Graduate Student Colloquium: Clare Mullaney (English) and Maria Murphy (Musicology)

Wednesday, October 26, 2016 - 9:30am

Please join us on Wednesday, October 26 from 12pm-1:30pm for our graduate colloquium featuring Clare Mullaney (English) and Maria Murphy (Musicology) in the Silverstein Forum of Stiteler Hall. RSVP below to reserve your lunch. Paper descriptions are as follows:

Clare Mullaney, English
"Word-by-Word, Mary Wilkins Freeman, Subsistence, and 'The Diseased Will'"

Drawing on the relationship between disability studies and material text studies, this paper suggests that Mary Wilkins Freeman’s short stories, shaped through the constrictions imposed by late nineteenth-century periodical publishing, express a homology between style and character.  An attention to what Wilkins Freeman describes as “those features of will…so strong as to be almost exaggerations and deformities” works to trouble recent queer and feminist readings of regionalist space that idealize what Mary Reichardt terms “female rebellion.”  Whereas early commentaries on Wilkins Freeman’s work depend on a eugenic discourse of rural backwardness, her stories’ close attention to measurement make visible the near scarcity of these poor and elderly women’s resources and thus undo the fictions of ideology.  Her “blunt” and “flat” modes of narration, in addition to her stories’ lack of explicit plot, mirror the “depravity” of her unmarried female characters who subsist on slim resources to “get by,” if just barely.  The chapter offers, then, a history of subsistence both in relation to early twentieth-century reforms in rural farming and as a descriptor for Wilkins Freeman’s own textual practices.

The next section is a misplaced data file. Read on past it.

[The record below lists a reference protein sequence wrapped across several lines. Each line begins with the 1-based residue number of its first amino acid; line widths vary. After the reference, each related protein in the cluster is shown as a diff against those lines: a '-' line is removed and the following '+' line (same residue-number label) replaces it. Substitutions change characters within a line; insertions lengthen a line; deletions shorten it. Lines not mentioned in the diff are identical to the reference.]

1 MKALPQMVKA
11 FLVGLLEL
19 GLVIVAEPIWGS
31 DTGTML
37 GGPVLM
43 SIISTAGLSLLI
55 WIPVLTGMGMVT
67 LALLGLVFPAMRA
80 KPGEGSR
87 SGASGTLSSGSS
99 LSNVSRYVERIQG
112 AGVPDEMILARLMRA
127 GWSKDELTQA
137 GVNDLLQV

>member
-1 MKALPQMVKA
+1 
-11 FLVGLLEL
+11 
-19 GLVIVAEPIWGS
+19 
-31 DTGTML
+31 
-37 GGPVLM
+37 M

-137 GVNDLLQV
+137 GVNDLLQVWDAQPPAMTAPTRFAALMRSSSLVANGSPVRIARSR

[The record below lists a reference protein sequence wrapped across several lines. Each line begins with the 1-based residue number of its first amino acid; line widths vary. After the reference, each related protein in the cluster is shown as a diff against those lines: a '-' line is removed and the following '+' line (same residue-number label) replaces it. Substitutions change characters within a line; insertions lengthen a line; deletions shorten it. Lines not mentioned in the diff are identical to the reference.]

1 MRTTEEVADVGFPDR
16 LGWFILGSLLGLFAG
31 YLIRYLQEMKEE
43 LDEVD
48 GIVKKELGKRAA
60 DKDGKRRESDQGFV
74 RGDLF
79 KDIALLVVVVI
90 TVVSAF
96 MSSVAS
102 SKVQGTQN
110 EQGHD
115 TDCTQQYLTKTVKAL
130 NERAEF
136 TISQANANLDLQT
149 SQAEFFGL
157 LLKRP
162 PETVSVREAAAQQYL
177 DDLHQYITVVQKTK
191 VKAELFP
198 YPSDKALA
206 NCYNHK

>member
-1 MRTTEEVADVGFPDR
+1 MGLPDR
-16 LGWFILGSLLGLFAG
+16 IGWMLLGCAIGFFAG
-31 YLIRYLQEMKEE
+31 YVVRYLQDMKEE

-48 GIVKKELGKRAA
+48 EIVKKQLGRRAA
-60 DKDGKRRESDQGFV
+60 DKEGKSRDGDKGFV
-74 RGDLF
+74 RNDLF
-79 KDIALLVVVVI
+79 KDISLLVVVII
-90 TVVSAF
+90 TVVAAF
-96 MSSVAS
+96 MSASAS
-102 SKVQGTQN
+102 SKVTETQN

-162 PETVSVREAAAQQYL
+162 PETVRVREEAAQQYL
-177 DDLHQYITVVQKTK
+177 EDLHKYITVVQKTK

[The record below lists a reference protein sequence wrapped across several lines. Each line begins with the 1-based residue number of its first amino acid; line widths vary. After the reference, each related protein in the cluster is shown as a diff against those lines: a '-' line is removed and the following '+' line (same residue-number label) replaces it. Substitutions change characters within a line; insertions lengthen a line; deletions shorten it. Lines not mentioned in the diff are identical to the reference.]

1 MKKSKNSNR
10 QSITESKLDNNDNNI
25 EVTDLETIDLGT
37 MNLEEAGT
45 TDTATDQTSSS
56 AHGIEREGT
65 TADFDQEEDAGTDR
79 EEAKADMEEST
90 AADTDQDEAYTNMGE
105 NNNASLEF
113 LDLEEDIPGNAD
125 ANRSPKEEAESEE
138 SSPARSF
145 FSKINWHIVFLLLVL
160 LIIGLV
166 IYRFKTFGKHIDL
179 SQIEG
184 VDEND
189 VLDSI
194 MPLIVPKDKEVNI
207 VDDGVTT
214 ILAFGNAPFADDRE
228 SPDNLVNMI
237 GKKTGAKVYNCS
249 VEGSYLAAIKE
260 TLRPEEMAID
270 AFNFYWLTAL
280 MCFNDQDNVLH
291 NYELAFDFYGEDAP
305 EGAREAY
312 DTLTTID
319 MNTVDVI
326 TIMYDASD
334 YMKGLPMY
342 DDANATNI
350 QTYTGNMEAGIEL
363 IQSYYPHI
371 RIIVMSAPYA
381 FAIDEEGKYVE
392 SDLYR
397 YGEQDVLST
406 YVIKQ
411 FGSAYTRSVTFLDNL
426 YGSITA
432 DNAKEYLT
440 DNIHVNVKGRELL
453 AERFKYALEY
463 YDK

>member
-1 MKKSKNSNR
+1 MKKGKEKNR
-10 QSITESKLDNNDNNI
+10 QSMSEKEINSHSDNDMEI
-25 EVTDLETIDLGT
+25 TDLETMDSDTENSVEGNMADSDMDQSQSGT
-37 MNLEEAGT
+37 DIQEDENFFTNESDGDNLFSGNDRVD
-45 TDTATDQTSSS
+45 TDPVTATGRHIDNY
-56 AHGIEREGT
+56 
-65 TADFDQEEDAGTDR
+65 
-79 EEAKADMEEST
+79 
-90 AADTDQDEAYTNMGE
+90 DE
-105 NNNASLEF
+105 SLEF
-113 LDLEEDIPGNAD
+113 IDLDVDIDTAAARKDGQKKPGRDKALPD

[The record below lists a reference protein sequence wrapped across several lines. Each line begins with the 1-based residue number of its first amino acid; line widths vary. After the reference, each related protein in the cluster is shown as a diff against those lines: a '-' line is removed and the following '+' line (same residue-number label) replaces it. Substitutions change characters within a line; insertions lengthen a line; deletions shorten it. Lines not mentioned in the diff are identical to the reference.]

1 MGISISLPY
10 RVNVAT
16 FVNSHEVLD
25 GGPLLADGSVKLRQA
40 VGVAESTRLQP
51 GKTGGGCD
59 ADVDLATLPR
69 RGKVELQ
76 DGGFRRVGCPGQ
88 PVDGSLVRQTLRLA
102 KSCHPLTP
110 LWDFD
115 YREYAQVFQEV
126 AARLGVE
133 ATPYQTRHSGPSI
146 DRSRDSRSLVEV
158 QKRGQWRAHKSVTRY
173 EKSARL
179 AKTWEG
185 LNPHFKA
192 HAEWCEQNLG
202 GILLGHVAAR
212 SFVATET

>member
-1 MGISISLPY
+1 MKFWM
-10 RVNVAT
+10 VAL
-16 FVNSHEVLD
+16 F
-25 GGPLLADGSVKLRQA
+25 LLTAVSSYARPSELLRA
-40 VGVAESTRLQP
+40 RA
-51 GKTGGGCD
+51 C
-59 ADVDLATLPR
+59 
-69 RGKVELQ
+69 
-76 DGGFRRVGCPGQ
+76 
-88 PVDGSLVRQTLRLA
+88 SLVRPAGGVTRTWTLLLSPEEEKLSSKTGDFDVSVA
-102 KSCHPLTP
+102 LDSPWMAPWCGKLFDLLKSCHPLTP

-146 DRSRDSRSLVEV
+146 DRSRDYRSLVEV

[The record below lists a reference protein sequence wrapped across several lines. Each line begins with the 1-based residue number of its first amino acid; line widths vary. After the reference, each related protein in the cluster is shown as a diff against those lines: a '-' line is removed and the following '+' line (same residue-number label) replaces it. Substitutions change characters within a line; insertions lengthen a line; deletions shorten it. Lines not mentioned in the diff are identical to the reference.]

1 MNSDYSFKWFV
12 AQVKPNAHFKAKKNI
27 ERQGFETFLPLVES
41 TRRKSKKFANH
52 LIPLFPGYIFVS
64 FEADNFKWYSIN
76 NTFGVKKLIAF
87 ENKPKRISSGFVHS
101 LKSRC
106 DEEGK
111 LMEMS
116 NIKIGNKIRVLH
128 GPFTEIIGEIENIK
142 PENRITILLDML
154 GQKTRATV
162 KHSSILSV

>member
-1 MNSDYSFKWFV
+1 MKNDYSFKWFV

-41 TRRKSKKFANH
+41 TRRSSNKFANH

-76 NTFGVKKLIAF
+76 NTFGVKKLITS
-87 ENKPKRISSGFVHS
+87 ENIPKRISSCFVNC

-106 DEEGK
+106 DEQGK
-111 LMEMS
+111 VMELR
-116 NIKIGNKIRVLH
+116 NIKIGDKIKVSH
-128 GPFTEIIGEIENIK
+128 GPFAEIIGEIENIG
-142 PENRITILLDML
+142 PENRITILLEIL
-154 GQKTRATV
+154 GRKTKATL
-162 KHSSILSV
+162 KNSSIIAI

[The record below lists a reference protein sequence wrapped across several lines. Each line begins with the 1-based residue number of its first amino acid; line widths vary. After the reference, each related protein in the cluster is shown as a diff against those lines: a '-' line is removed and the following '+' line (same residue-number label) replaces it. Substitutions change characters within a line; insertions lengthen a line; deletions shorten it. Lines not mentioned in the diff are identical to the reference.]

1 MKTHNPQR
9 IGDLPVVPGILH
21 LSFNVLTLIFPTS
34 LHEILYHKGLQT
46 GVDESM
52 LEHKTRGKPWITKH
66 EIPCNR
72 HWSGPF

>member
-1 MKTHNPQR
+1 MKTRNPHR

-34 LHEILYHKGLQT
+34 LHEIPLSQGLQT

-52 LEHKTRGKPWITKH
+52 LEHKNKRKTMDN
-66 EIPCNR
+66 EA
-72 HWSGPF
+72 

Maria Murphy, Musicology
"Sounding Censorship, Censoring Sound: Karen Finley and Laurie Anderson during the Feminist Sex Wars"

This paper examines feminist discourse concerning issues of social hygiene in both the private and public sphere in 1980s New York. The support and disdain for pornography in particular was a polarizing issue among scholars and activists. Andrea Dworkin, Catherine MacKinnon, and Gloria Steinem advocated for civil laws to address the misogynistic and violent nature of pornography, while Gayle Rubin and Ellen Willis countered with an anticensorship, sex-positive approach to feminist practice. Through the multimedia performance art of Karen Finley and Laurie Anderson, I consider how reproductive techniques and gender performance factor into the historical discussion of censoring pornography.